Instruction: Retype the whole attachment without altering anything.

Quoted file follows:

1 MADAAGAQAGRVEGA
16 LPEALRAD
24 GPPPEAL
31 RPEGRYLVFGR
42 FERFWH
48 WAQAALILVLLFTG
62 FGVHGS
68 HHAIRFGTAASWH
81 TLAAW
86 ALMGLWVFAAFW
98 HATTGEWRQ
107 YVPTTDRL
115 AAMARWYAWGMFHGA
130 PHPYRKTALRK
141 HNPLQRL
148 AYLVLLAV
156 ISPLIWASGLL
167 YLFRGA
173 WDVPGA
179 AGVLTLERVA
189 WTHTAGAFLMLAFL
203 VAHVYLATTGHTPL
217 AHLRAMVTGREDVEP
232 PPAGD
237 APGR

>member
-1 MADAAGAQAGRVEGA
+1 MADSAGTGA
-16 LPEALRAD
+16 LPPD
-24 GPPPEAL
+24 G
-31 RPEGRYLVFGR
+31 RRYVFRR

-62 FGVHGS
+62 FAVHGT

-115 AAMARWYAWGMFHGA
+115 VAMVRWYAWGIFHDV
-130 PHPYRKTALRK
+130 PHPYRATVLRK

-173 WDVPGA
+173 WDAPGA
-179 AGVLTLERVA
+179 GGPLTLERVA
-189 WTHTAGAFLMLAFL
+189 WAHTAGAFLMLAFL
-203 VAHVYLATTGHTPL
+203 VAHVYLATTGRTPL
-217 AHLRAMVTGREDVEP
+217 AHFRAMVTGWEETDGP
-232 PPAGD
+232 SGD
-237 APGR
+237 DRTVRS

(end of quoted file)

1 MADAAGAQAGRVEGA
16 LPEALRAD
24 GPPPEAL
31 RPEGRYLVFGR
42 FERFWH
48 WAQAALILVLLFTG
62 FGVHGS
68 HHAIRFGTAASWH
81 TLAAW
86 ALMGLWVFAAFW
98 HATTGEWRQ
107 YVPTTDRL
115 AAMARWYAWGMFHGA
130 PHPYRKTALRK
141 HNPLQRL
148 AYLVLLAV
156 ISPLIWASGLL
167 YLFRGA
173 WDVPGA
179 AGVLTLERVA
189 WTHTAGAFLMLAFL
203 VAHVYLATTGHTPL
217 AHLRAMVTGREDVEP
232 PPAGD
237 APGR

>member
-1 MADAAGAQAGRVEGA
+1 MADSAGTGA
-16 LPEALRAD
+16 LPPD
-24 GPPPEAL
+24 G
-31 RPEGRYLVFGR
+31 RRYVFRR

-62 FGVHGS
+62 FAVHGT

-115 AAMARWYAWGMFHGA
+115 VAMVRWYAWGIFHDV
-130 PHPYRKTALRK
+130 PHPYRATVLRK

-173 WDVPGA
+173 WDAPGA
-179 AGVLTLERVA
+179 GGPLTLERVA
-189 WTHTAGAFLMLAFL
+189 WAHTAGAFLMLAFL
-203 VAHVYLATTGHTPL
+203 VAHVYLATTGRTPL
-217 AHLRAMVTGREDVEP
+217 AHFRAMVTGWEETDGP
-232 PPAGD
+232 SGD
-237 APGR
+237 DRTVRS